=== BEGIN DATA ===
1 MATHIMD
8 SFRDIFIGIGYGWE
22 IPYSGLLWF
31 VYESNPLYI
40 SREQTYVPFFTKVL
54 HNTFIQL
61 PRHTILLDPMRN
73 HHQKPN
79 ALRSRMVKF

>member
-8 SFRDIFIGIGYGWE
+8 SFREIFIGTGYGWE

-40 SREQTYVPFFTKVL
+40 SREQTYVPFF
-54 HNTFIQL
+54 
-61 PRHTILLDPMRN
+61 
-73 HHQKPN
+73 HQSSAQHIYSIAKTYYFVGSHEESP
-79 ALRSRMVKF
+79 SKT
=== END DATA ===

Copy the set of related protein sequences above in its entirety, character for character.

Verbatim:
1 MATHIMD
8 SFRDIFIGIGYGWE
22 IPYSGLLWF
31 VYESNPLYI
40 SREQTYVPFFTKVL
54 HNTFIQL
61 PRHTILLDPMRN
73 HHQKPN
79 ALRSRMVKF

>member
-8 SFRDIFIGIGYGWE
+8 SFREIFIGTGYGWE

-40 SREQTYVPFFTKVL
+40 SREQTYVPFF
-54 HNTFIQL
+54 
-61 PRHTILLDPMRN
+61 
-73 HHQKPN
+73 HQSSAQHIYSIAKTYYFVGSHEESP
-79 ALRSRMVKF
+79 SKT